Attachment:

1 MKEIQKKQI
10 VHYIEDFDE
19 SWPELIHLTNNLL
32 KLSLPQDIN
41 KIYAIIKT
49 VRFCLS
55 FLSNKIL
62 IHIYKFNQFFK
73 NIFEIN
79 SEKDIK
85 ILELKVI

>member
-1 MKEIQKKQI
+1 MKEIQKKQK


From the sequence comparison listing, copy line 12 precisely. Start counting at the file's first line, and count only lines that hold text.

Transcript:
>member